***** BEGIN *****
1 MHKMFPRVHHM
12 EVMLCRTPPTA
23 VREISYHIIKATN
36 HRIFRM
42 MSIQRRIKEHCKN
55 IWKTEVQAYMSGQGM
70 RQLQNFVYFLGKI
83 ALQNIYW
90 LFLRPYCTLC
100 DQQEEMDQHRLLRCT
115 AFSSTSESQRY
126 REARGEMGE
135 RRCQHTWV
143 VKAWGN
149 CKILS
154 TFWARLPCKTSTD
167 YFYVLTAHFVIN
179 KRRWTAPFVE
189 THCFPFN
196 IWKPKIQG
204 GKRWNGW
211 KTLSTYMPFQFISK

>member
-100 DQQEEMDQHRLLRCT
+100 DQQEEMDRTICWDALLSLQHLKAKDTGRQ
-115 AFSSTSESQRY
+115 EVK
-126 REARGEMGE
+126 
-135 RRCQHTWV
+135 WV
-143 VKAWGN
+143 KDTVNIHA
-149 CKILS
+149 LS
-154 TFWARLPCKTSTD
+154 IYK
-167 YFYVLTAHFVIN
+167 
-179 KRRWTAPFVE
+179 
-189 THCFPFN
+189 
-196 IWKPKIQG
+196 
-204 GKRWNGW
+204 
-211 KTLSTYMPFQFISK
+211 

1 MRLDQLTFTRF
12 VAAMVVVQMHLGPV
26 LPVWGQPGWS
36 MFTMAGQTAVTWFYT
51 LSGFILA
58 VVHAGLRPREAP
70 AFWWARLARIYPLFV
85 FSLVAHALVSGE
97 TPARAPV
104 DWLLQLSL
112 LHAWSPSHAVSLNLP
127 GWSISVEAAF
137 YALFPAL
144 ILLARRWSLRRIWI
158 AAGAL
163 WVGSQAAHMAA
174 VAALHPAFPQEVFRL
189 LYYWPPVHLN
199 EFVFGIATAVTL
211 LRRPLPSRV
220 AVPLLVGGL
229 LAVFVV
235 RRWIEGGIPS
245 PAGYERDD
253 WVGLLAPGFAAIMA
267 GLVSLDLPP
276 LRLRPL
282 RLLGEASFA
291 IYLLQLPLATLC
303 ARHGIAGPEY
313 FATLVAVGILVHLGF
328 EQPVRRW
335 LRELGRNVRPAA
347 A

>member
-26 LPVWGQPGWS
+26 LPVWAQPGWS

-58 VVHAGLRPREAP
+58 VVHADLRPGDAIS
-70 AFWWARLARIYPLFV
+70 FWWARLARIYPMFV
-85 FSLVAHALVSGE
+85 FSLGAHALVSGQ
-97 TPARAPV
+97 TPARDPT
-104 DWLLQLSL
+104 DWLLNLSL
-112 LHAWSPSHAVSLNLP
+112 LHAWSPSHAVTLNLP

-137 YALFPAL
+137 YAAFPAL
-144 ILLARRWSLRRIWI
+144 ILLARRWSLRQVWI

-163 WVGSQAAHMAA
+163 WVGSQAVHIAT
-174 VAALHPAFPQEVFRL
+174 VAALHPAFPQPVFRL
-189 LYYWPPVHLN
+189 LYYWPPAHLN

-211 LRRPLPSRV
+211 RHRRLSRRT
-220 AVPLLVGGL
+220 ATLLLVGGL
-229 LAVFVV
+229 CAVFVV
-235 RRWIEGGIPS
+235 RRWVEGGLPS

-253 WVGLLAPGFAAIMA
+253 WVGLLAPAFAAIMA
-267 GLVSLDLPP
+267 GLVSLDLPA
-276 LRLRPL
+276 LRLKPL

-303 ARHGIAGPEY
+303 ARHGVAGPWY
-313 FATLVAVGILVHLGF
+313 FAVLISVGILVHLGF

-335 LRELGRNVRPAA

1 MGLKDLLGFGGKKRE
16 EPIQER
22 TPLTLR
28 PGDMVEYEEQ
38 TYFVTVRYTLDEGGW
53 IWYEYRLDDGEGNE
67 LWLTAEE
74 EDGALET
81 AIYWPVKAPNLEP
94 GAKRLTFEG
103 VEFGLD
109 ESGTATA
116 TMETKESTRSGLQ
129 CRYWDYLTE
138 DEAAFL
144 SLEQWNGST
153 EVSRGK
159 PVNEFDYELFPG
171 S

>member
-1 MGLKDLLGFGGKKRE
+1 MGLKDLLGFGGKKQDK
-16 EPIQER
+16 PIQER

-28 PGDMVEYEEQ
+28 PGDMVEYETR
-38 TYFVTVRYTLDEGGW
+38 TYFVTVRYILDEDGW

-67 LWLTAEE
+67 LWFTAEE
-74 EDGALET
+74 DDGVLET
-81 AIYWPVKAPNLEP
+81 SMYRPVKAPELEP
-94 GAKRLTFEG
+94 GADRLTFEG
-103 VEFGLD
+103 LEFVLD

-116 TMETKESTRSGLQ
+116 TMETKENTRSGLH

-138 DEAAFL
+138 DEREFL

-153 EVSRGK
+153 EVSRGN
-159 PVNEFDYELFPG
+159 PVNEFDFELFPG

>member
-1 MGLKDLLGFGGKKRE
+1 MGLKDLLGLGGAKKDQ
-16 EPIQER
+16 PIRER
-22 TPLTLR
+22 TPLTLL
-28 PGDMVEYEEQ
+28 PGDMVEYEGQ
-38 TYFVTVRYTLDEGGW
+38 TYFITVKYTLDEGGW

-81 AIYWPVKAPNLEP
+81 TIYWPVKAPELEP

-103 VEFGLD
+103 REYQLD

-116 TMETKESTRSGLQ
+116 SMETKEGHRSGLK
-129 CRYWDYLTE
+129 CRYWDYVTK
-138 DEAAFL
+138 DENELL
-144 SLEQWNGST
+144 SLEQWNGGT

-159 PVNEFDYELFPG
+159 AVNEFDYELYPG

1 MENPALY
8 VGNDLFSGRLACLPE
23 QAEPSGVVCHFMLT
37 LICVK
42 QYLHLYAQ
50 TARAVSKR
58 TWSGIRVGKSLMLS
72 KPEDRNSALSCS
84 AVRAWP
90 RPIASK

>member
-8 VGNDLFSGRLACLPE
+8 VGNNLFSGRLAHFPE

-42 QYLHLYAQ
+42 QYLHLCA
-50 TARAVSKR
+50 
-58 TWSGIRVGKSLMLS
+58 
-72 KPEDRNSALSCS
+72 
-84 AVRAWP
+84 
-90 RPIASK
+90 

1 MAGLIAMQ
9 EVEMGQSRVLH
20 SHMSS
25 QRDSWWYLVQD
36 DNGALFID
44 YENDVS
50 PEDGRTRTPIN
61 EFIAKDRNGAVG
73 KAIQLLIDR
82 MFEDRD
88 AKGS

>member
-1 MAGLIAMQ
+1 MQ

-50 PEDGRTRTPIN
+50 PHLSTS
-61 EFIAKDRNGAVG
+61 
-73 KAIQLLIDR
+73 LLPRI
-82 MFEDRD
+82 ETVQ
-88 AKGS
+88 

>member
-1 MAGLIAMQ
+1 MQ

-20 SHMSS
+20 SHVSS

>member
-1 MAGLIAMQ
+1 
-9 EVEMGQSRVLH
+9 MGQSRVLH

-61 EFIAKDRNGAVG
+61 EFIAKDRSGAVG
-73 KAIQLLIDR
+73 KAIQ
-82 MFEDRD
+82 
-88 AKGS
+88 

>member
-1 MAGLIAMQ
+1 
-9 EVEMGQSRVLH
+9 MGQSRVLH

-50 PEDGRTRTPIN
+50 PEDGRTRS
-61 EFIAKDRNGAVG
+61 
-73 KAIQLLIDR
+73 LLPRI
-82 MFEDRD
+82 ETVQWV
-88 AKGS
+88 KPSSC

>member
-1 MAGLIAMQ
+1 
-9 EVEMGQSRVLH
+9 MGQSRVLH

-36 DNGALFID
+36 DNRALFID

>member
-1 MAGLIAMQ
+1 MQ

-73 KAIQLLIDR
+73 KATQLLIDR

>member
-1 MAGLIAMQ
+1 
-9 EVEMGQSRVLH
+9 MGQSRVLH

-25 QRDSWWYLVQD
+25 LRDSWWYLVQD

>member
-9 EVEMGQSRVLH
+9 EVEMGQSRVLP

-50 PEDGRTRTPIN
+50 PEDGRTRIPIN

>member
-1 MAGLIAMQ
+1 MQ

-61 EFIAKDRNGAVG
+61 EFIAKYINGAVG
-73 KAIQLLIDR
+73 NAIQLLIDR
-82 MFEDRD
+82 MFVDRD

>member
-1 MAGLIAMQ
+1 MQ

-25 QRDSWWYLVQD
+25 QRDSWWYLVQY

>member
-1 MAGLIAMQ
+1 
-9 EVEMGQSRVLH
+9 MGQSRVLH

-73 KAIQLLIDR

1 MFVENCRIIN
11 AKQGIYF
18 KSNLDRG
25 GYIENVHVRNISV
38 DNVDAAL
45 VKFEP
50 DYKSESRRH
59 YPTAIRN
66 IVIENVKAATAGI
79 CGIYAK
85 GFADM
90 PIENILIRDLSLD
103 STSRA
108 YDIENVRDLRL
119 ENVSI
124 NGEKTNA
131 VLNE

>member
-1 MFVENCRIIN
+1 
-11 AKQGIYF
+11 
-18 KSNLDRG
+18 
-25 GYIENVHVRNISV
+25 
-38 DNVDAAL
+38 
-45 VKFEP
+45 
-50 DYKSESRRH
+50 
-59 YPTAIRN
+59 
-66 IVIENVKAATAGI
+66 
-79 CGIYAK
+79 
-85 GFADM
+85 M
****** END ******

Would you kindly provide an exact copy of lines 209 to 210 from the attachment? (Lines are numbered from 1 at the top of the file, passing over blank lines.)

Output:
>member
-8 VGNDLFSGRLACLPE